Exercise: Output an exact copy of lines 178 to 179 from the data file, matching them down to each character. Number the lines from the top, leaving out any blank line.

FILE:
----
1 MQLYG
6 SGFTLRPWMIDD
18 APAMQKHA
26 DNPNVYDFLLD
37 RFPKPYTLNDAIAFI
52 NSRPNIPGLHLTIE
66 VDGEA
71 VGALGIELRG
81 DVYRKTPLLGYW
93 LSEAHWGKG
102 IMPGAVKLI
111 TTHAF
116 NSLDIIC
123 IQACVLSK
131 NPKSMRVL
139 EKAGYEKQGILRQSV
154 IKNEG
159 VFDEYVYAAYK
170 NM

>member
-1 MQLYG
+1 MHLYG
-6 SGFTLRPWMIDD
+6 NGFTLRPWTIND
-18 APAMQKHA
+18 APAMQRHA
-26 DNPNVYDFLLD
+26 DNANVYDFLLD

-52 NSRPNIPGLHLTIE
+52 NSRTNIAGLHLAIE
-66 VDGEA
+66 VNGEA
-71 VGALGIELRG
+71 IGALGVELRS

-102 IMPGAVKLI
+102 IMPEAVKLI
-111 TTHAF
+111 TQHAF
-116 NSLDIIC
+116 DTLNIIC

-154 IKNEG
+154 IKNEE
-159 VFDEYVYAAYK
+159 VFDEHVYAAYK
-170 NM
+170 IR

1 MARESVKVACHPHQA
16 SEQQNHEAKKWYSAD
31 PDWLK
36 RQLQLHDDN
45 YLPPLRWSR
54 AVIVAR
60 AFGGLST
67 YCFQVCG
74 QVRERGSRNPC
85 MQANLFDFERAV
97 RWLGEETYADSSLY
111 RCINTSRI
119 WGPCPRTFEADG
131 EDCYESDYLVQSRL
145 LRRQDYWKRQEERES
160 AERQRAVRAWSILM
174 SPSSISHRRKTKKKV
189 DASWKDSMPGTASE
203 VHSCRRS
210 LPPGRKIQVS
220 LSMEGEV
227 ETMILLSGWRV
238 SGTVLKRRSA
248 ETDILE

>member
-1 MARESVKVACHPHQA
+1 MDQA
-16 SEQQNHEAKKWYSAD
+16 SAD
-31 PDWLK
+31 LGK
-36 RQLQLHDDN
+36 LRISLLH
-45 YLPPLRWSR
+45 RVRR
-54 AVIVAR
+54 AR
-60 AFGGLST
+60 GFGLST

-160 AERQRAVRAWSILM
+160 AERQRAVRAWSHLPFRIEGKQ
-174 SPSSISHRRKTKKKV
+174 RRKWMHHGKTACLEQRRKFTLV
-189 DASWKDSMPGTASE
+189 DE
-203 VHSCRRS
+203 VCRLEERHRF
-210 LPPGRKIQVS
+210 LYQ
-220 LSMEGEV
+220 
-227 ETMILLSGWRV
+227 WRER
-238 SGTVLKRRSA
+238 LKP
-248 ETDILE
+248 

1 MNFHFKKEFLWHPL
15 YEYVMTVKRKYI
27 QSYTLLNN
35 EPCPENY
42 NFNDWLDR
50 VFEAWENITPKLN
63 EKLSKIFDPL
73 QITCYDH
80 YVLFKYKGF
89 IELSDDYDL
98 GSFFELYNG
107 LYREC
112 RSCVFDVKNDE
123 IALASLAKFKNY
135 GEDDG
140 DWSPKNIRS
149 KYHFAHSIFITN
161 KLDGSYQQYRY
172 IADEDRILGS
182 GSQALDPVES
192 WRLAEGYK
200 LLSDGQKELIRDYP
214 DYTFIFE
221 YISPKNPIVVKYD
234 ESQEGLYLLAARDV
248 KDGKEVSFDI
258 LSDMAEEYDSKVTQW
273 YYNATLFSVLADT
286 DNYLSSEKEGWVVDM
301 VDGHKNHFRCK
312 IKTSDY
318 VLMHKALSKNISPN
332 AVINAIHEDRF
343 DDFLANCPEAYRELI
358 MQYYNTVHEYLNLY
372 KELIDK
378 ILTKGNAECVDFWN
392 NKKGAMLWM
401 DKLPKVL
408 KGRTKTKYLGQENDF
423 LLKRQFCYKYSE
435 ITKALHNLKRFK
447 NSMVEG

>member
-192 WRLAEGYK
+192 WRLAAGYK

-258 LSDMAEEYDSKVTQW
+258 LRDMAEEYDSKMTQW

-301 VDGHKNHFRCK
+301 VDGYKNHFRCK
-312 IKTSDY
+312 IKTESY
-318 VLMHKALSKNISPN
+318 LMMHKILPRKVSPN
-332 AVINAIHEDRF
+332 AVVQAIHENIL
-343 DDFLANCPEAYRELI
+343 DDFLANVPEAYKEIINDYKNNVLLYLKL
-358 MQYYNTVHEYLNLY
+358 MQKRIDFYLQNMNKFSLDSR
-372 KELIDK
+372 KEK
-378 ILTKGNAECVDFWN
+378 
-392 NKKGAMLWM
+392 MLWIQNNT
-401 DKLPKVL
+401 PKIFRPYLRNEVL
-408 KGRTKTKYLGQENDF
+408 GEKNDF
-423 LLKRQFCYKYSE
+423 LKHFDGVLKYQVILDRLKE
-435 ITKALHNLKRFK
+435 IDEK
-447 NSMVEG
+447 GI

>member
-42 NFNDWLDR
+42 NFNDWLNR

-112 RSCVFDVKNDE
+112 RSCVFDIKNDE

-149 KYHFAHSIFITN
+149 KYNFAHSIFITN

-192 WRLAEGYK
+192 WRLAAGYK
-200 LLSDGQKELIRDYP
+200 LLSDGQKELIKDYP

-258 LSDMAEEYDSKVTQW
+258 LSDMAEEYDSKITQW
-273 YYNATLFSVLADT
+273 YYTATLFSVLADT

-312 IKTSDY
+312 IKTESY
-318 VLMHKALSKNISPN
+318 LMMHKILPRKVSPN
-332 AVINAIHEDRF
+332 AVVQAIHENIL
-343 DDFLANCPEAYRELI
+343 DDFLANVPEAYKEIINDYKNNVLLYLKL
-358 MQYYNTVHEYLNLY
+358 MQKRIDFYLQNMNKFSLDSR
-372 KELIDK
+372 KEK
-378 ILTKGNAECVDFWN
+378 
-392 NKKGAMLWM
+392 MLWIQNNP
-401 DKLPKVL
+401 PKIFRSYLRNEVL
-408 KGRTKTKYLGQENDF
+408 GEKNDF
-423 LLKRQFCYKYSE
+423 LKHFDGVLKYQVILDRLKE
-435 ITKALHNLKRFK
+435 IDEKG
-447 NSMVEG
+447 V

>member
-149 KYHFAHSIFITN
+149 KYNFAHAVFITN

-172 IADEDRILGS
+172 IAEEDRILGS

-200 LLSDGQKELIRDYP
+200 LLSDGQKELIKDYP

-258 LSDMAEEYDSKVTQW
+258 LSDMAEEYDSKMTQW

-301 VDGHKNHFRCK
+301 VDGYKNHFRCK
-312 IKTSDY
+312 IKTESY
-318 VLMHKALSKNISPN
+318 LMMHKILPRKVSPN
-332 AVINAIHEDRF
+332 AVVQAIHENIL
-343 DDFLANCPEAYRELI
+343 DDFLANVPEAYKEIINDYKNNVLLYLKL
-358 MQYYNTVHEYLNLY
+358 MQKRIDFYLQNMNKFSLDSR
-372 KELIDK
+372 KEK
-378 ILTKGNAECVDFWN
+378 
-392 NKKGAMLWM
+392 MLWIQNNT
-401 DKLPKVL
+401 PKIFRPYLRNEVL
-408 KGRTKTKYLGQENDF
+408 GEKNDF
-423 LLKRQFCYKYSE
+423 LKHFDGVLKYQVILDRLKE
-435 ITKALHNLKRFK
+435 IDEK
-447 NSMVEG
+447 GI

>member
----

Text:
-447 NSMVEG
+447 GI